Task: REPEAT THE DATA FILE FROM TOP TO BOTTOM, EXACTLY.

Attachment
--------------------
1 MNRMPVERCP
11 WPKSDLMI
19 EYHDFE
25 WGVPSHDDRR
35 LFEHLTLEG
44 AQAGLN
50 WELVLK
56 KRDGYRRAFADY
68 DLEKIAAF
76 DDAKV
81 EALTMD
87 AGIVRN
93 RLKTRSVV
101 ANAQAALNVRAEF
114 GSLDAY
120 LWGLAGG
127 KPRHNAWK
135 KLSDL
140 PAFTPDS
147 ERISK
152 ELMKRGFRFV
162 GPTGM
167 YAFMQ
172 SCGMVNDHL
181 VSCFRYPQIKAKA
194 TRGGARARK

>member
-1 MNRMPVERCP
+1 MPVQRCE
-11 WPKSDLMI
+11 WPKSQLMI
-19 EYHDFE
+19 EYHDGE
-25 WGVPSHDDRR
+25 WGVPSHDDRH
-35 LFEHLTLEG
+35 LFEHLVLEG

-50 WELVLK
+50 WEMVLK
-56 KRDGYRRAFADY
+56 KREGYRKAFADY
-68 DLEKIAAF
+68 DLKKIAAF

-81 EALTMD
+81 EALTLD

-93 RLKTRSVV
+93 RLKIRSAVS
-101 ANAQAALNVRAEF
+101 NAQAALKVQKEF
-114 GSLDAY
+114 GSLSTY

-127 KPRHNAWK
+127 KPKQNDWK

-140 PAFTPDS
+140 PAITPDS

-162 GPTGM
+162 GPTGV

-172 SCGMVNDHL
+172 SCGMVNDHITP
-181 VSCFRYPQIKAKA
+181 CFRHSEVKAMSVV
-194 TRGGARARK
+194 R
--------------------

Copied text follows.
1 MNRMPVERCP
11 WPKSDLMI
19 EYHDFE
25 WGVPSHDDRR
35 LFEHLTLEG
44 AQAGLN
50 WELVLK
56 KRDGYRRAFADY
68 DLEKIAAF
76 DDAKV
81 EALTMD
87 AGIVRN
93 RLKTRSVV
101 ANAQAALNVRAEF
114 GSLDAY
120 LWGLAGG
127 KPRHNAWK
135 KLSDL
140 PAFTPDS
147 ERISK
152 ELMKRGFRFV
162 GPTGM
167 YAFMQ
172 SCGMVNDHL
181 VSCFRYPQIKAKA
194 TRGGARARK

>member
-1 MNRMPVERCP
+1 MPVQRCE
-11 WPKSDLMI
+11 WPKSQLMI
-19 EYHDFE
+19 EYHDGE
-25 WGVPSHDDRR
+25 WGVPSHDDRH
-35 LFEHLTLEG
+35 LFEHLVLEG

-50 WELVLK
+50 WEMVLK
-56 KRDGYRRAFADY
+56 KREGYRKAFADY
-68 DLEKIAAF
+68 DLKKIAAF

-81 EALTMD
+81 EALTLD

-93 RLKTRSVV
+93 RLKIRSAVS
-101 ANAQAALNVRAEF
+101 NAQAALKVQKEF
-114 GSLDAY
+114 GSLSTY

-127 KPRHNAWK
+127 KPKQNDWK

-140 PAFTPDS
+140 PAITPDS

-162 GPTGM
+162 GPTGV

-172 SCGMVNDHL
+172 SCGMVNDHITP
-181 VSCFRYPQIKAKA
+181 CFRHSEVKAMSVV
-194 TRGGARARK
+194 R